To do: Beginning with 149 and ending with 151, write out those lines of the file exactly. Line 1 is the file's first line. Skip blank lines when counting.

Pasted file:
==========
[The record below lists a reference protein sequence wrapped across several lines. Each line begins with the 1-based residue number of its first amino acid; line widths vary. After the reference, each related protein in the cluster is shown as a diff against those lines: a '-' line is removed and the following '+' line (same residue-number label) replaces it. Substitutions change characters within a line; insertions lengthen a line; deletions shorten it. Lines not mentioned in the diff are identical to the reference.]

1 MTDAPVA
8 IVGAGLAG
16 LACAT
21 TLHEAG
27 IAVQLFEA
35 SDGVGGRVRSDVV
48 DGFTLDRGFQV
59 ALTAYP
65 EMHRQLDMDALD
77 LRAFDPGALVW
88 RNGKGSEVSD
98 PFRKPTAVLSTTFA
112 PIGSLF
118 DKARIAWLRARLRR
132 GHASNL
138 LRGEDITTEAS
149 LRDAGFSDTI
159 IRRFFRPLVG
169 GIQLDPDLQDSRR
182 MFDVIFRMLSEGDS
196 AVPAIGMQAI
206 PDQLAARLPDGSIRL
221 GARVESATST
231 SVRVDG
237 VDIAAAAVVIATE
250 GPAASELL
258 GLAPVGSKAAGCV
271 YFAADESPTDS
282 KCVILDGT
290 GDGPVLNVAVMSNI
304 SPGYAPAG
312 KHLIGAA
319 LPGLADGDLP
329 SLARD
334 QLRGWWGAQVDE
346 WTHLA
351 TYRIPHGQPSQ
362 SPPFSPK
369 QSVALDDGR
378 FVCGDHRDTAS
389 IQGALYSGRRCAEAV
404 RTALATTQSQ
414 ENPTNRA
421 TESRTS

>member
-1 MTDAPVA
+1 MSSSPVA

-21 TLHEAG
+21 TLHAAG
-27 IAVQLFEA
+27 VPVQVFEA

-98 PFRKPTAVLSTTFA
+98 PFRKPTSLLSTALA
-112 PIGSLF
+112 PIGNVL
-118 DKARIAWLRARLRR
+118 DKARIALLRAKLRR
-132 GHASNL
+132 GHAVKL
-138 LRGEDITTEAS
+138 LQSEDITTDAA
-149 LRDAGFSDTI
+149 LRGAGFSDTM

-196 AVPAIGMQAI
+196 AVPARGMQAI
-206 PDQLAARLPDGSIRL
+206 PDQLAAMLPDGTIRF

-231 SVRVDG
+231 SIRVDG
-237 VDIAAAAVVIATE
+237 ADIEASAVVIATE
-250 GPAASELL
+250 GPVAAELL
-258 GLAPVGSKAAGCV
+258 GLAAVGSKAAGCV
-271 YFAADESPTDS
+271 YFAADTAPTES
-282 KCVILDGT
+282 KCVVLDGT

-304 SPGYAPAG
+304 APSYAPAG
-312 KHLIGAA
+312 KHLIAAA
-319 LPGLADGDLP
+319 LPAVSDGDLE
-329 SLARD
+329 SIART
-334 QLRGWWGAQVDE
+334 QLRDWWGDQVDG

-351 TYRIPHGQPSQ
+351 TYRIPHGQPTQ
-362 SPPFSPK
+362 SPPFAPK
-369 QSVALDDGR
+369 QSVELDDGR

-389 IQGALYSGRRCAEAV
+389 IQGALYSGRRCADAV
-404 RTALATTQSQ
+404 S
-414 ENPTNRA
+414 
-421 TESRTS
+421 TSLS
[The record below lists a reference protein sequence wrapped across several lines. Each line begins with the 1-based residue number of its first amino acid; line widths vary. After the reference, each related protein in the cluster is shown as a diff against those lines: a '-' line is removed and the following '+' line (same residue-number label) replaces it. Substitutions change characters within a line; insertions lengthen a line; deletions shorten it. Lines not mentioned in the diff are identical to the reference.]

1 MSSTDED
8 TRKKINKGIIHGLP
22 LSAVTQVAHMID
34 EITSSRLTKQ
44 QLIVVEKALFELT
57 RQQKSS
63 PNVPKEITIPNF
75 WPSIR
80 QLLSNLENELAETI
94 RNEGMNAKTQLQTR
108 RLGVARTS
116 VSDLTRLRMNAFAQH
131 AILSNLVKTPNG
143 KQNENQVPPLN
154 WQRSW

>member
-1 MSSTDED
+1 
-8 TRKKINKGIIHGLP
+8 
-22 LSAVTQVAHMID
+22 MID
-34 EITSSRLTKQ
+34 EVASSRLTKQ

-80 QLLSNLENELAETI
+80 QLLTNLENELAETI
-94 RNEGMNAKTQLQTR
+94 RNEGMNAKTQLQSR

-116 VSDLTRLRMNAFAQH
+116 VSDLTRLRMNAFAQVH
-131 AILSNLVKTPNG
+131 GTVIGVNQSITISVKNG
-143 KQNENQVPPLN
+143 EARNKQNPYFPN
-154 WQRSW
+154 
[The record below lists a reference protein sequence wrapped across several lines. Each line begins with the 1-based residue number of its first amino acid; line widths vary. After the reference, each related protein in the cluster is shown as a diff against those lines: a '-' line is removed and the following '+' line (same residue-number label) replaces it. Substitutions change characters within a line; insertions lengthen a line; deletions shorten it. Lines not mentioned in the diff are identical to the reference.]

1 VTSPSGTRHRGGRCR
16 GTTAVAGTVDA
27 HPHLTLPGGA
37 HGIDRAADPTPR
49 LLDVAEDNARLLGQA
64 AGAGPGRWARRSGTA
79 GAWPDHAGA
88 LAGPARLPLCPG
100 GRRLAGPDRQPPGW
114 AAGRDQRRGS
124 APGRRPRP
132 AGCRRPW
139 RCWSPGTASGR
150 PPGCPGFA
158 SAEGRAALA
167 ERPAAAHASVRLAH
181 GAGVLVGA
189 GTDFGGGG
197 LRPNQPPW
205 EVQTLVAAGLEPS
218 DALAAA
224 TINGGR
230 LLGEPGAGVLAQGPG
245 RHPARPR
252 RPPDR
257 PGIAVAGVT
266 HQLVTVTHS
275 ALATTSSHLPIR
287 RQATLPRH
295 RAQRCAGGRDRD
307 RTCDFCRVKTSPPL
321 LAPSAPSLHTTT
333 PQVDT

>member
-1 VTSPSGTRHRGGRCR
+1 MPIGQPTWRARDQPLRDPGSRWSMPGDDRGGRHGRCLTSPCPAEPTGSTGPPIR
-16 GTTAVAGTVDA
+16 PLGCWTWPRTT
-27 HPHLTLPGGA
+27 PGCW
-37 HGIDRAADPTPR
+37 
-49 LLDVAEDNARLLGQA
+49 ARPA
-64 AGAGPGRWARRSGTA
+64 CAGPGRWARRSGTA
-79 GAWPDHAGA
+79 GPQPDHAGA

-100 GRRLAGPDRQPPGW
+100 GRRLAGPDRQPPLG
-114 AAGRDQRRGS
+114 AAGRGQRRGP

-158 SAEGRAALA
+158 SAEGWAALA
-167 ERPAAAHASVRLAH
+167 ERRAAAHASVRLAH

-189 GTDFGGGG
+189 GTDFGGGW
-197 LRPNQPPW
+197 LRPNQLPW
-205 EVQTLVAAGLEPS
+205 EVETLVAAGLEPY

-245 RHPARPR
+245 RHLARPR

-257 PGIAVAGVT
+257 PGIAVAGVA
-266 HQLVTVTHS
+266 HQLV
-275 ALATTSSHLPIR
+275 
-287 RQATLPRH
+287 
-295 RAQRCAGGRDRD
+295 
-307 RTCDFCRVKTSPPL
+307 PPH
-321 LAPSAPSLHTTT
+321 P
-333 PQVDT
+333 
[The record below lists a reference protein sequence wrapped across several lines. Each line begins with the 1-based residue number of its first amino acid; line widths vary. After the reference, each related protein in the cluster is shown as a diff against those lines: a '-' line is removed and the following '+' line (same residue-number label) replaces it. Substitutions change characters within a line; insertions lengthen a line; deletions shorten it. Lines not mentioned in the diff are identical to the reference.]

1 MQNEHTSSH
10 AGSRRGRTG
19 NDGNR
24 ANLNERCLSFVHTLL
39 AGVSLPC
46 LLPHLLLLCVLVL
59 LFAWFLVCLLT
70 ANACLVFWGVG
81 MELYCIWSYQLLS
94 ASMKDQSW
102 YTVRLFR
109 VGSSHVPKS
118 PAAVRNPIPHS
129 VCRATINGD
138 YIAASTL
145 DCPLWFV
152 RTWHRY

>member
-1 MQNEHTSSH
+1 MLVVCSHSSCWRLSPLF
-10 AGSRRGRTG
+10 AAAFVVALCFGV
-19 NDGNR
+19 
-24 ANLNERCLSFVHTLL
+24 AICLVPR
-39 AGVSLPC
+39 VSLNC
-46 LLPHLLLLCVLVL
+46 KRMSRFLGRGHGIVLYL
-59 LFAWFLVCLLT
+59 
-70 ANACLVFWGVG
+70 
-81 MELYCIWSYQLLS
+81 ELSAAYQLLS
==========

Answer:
79 GAWPDHAGA
88 LAGPARLPLCPG
100 GRRLAGPDRQPPGW